The Consumer Financial Protection Bureau has sanctioned Bridgepoint Education, owner of Ashford University, for "deceiving students into taking out private student loans that cost more than advertised," the federal watchdog agency said Monday.
The CFPB ordered Bridgepoint to discharge all outstanding institutional loans made to its students and to refund loan payments made by borrowers -- a total of $23.5 million in payments to 1,277 affected students. The company also must pay an $8 million civil fine. The penalties are among the largest the young agency, which the Obama administration created, has levied in higher education so far.
Beginning in 2009, Bridgepoint offered private loans to its students. The bureau said the publicly traded for-profit deceived students about the total cost of loans by telling them the wrong monthly repayment amount. The CFPB's sanctions include a requirement that Bridgepoint use a newly created financial aid disclosure tool with its students, which includes personalized financial aid information as well student outcomes data such as graduation and loan default rates, potential salaries for graduates and postgraduation budgeting.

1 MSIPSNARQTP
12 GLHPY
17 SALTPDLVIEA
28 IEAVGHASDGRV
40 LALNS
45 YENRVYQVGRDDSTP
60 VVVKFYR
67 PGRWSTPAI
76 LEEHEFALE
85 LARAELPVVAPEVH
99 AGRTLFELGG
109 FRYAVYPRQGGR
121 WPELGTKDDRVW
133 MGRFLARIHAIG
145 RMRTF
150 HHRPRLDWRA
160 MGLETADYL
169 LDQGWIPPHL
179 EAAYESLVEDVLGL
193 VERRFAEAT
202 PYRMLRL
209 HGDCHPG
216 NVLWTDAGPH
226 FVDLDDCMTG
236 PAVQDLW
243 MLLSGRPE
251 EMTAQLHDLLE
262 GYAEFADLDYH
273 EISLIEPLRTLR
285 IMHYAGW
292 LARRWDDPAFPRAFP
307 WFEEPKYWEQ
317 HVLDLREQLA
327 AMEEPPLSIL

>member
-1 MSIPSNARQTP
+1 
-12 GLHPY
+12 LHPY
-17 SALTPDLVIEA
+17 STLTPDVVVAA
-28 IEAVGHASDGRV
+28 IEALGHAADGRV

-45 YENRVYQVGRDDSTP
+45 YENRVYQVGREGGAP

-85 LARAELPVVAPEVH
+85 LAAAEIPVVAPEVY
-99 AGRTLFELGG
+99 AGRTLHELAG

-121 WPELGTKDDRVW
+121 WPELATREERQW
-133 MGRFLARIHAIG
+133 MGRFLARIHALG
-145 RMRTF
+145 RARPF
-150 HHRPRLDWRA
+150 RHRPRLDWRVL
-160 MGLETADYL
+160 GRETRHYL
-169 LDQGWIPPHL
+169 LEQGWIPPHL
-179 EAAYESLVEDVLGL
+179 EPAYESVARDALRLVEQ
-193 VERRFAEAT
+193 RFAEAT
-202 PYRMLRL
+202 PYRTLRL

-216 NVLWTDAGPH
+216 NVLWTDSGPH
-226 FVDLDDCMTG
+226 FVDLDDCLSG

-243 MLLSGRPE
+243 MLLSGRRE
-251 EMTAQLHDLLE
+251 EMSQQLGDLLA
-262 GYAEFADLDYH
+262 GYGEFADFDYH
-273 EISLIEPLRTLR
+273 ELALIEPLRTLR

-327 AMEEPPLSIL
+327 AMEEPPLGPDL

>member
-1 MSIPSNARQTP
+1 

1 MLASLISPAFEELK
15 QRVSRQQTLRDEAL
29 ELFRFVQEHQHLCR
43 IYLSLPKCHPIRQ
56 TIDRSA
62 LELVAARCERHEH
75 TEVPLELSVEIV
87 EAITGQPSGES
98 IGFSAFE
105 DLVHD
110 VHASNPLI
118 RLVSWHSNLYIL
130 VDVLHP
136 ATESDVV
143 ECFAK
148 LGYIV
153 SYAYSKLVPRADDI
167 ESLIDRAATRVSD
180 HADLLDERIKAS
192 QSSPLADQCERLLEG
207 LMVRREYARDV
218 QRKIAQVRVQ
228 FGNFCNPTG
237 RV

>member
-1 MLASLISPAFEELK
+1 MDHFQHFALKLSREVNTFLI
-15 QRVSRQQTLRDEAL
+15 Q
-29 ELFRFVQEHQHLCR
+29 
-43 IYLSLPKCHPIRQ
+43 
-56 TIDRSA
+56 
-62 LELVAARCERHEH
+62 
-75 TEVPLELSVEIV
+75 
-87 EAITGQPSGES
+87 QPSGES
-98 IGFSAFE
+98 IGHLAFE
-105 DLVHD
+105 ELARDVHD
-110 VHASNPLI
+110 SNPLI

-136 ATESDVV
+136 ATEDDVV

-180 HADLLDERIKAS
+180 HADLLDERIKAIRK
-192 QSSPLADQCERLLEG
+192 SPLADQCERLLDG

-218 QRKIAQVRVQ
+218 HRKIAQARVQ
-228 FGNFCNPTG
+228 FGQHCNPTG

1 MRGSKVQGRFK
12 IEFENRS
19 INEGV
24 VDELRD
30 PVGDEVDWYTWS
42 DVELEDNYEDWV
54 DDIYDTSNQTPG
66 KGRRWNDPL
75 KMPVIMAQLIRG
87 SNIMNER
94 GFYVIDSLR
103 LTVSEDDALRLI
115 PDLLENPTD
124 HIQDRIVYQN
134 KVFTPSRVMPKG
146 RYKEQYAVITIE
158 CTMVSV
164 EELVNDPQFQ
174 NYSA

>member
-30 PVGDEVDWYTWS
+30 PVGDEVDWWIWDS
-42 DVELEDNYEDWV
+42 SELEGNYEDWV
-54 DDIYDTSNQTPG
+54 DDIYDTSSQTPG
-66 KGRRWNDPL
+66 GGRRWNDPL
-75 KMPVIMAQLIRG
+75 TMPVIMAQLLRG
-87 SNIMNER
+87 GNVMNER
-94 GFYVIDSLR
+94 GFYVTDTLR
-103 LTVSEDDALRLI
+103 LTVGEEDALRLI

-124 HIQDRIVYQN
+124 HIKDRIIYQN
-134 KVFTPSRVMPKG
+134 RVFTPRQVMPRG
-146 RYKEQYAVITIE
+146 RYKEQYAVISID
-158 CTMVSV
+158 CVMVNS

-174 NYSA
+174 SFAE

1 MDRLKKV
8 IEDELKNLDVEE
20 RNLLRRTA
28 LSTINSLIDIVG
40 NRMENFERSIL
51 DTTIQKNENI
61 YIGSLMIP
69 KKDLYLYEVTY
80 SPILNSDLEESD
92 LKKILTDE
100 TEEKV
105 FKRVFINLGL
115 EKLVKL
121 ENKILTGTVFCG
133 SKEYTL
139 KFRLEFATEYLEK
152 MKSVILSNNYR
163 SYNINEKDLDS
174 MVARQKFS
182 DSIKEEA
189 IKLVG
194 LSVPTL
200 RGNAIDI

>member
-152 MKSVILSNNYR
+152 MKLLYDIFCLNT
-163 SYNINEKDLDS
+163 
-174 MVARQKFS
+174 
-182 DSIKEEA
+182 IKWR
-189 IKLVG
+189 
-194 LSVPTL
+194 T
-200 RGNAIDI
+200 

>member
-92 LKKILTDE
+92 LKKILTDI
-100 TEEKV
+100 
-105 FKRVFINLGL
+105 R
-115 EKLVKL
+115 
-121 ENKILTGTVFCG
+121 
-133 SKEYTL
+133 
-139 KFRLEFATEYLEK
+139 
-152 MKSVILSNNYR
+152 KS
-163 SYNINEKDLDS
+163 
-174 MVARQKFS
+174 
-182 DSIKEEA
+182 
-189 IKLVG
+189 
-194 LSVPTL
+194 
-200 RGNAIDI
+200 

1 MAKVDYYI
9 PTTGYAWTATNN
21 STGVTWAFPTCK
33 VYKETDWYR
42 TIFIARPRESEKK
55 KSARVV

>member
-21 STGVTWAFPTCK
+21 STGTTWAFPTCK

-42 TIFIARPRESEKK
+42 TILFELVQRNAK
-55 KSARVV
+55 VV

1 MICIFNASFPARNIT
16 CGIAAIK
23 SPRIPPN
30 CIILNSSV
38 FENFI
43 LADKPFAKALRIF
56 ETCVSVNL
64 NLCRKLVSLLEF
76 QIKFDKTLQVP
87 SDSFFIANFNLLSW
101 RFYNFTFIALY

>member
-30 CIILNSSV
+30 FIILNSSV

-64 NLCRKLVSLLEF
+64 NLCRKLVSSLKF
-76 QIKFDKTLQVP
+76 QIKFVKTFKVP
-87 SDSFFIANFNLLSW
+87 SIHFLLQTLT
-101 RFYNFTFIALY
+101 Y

In a written statement, Bridgepoint said the CFPB identified only one problem area with the loan program -- that employees of the company may have verbally told students that loans could be paid in installments as low as $25 per month, when the actual payments may have been higher.
"While Bridgepoint maintains that its institutions acted in good faith and provided all appropriate tools and disclosures for the loan programs," the company said, "Bridgepoint chose to negotiate a mutually agreeable resolution in order to move forward and allow its institutions to focus on students."